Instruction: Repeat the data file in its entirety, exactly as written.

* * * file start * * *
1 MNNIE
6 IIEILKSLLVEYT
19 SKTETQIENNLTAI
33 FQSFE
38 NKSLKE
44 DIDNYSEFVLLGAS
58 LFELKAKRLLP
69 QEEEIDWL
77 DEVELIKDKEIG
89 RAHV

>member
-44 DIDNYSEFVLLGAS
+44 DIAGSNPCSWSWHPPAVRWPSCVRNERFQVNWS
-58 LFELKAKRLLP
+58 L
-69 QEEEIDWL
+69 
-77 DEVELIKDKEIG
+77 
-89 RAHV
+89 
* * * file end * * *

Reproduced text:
1 MNNIE
6 IIEILKSLLVEYT
19 SKTETQIENNLTAI
33 FQSFE
38 NKSLKE
44 DIDNYSEFVLLGAS
58 LFELKAKRLLP
69 QEEEIDWL
77 DEVELIKDKEIG
89 RAHV

>member
-44 DIDNYSEFVLLGAS
+44 DIAGSNPCSWSWHPPAVRWPSCVRNERFQVNWS
-58 LFELKAKRLLP
+58 L
-69 QEEEIDWL
+69 
-77 DEVELIKDKEIG
+77 
-89 RAHV
+89 